Friday, September 24, 2010


Many of you have come here and (erroneously, though through no fault of your own) thought that you were going to be viewing a blog about exercise. Would that I knew enough about such a topic to make this an interesting read, however, I had a different sort of idea when coming up with this blog. As a college student majoring in biological anthropology, I've been around the block a couple of times when it comes to relating abstract scientific theories with the realities of human expression. For this, I couldn't help but draw parallels between the biological principle of inclusive fitness and the mass exodus of robots to create blogging accounts. To understand this connection, maybe an introduction to what inclusive fitness actually means is necessary.

Inclusive fitness, very simply stated, is the idea that one's genetic heritage may still be passed on even if the individual in question did not sire offspring.This is the principle that, most notably, helps to describe altruism (doing good for seemingly no return) in the animal kingdom. Thinking pragmatically, there is no benefit to engage in highly risky, yet altruistic behavior as it reduces the chance you will personally live on and reproduce. Despite this, altruism is a very well-documented facet of many animals' behavior. How can this be? The best example of altruism can be seen in the behavior of prairie dogs (hence the avatar). Prairie dogs have unique members of their social units known as "sentries" who watch for predators by standing on their hind limbs above the high grass while their relatives move safely along the ground. While doing this, they are highly alert for predators and give out a call if any are spotted. Conversely, if a predator is spotted by a sentry, that sentry would be the first target of attack. This leaves him with a very low chance of survival. Thankfully, even if such an individual is snatched up by some predator, the genes he shares with his relatives who have successfully avoided death due to his altruism still survive. Isn't biology fun?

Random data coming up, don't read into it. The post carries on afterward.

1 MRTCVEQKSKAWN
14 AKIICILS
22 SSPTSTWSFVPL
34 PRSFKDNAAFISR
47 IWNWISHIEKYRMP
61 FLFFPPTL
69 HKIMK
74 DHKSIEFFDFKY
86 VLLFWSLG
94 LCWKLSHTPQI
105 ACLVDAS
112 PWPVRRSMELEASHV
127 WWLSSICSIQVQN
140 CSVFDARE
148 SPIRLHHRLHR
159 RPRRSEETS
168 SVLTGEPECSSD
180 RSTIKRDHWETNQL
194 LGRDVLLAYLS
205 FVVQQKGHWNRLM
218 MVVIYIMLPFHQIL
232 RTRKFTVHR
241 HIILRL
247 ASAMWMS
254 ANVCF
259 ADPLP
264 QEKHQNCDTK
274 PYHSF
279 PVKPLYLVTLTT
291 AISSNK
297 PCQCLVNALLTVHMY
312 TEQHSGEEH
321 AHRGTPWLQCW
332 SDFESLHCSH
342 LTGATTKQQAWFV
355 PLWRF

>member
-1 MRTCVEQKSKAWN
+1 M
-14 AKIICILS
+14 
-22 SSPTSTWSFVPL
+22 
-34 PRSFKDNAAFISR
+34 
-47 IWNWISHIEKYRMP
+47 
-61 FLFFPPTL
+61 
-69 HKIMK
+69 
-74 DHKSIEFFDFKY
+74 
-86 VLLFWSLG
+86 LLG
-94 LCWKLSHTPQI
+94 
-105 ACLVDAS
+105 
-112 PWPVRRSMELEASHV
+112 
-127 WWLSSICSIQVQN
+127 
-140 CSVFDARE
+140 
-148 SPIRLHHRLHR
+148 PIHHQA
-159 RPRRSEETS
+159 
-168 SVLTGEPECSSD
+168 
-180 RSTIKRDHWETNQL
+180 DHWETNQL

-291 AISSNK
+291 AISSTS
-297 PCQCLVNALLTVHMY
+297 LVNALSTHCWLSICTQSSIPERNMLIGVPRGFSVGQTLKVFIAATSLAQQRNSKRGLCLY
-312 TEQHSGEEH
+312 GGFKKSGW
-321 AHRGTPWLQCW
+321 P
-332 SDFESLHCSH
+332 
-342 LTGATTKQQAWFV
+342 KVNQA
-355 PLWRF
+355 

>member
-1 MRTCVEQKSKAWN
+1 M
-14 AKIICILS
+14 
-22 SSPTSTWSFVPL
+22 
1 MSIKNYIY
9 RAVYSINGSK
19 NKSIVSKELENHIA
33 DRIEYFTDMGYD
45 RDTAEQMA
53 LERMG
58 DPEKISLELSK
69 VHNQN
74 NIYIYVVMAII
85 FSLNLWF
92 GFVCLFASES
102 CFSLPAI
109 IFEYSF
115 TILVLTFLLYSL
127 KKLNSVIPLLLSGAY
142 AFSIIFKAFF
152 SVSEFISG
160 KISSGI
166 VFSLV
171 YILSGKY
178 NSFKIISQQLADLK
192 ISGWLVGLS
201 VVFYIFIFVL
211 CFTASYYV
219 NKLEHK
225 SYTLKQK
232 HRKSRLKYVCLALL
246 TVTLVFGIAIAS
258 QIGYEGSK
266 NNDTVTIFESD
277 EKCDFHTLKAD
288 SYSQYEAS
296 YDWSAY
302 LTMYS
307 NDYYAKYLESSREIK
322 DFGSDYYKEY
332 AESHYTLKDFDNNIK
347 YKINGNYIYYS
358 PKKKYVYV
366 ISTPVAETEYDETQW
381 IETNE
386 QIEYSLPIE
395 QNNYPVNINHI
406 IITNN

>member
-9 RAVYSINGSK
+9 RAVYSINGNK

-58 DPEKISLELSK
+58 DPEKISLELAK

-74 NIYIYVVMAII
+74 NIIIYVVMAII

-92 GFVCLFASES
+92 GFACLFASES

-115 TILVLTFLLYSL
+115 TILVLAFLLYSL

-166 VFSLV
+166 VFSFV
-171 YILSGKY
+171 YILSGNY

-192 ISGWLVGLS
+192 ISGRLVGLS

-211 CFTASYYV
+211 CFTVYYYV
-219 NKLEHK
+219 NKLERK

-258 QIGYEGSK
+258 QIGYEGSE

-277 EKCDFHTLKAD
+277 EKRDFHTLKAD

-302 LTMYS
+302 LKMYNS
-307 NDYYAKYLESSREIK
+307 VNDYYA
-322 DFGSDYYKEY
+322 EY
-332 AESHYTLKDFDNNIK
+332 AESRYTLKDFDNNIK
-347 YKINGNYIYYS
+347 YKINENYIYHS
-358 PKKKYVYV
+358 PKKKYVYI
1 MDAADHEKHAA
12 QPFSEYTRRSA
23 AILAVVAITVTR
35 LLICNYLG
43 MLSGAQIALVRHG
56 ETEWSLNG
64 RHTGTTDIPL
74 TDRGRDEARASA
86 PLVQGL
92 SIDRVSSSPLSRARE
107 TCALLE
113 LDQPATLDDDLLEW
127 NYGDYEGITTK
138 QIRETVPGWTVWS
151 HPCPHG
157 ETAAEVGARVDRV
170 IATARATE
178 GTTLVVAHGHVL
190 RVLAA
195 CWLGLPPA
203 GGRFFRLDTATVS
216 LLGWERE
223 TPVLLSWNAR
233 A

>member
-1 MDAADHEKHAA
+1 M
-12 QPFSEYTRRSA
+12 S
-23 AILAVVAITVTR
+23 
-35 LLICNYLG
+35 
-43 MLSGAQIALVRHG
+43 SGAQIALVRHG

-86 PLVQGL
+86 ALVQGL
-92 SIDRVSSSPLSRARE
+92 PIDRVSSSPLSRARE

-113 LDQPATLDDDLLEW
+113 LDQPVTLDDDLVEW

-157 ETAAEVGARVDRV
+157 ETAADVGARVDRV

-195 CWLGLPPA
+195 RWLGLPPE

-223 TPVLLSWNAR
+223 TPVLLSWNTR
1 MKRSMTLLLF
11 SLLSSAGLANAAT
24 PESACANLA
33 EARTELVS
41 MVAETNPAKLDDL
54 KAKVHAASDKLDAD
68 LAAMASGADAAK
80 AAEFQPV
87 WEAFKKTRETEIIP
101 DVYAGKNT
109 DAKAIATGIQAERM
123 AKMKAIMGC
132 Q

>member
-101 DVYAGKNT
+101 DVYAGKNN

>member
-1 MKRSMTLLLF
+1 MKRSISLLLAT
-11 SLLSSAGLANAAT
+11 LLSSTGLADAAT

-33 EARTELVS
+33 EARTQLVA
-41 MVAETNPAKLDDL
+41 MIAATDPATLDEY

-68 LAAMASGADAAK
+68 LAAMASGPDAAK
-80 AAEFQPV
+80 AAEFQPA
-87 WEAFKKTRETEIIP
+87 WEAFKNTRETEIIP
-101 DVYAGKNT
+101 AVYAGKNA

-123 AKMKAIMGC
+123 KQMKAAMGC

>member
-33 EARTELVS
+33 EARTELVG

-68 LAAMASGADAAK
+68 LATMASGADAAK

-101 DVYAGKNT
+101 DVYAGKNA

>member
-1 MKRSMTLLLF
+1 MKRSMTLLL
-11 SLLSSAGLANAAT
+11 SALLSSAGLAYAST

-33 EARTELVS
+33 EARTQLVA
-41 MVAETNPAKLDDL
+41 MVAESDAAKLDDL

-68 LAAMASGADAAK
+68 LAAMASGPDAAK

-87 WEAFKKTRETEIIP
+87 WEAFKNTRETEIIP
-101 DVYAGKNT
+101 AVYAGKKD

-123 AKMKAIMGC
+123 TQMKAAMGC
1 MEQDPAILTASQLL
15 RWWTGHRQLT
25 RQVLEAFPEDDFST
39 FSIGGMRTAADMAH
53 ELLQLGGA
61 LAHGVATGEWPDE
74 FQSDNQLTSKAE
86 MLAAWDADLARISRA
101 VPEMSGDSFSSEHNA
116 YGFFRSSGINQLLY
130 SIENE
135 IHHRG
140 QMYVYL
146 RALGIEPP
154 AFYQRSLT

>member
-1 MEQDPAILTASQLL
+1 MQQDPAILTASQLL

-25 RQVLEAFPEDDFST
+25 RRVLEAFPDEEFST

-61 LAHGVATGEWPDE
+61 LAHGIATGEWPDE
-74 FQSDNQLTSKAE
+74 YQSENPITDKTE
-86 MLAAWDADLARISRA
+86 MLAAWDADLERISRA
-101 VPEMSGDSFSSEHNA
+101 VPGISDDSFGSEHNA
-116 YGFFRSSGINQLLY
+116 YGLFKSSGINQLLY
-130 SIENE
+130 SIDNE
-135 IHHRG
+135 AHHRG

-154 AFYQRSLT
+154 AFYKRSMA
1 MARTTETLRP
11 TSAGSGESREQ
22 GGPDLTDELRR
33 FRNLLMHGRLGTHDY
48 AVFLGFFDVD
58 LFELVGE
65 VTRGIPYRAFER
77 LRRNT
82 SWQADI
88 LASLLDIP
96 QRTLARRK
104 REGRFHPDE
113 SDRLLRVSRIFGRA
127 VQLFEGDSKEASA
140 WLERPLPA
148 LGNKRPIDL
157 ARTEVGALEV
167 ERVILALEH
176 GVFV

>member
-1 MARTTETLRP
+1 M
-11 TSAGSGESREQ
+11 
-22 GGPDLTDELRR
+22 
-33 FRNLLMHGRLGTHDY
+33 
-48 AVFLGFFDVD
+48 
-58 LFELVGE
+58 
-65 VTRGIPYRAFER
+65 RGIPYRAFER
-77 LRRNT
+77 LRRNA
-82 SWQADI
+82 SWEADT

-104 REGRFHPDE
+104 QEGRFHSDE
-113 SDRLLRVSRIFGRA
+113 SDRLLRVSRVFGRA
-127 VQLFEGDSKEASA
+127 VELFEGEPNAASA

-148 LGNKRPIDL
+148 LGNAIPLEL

But what does this have to do with the creation of blogging accounts? It may take a leap of faith, but I see this as a direct translation of culturally induced inclusive fitness. Obviously this cannot have a genetic basis, but rather it exists through a memetic system of reinforcement and observation.  Though many of us started blogs for greedy and seemingly selfish reasons, the nature of this system forces us to act altruistically and add, follow, and comment to others all the while hoping they will do the same for us. Everyone is (at least partially) looking out for the welfare of one another. Also, in terms of the greater survival of the group at the expense of the individual, I thought to the userbase of /r9k/ as a whole. Even if some people don't follow through individually on their promises (God forbid) to keep up with one another, the collective of /r9k/ continually experiences profit (both intellectually and monetarily). Individual accounts may cease to post on and view other blogs, but the collective entity that was created between their interactions still lives on. And that is the predominant reason I chose to join in. As much shit as robots get, I thoroughly enjoy what most people have to say (caveat: when they're not trolling), so helping out and getting to know other contributors seems like a fine thing for me to do.

On one hand, this seems awesome (to me, at least). On the other hand, I may have just been extremely high when I came up with this in the morning (unlikely) and it may be absolute hogwash. Either way, I had fun writing it. The rest of this blog will be filled up with things I enjoy doing, projects I'm working on, or stuff that I find interesting that I discussed in class. Thanks to anyone that sticks around and actually reads the bullshit I'm writing, I appreciate it.

(In b4 wall of text, for more info:

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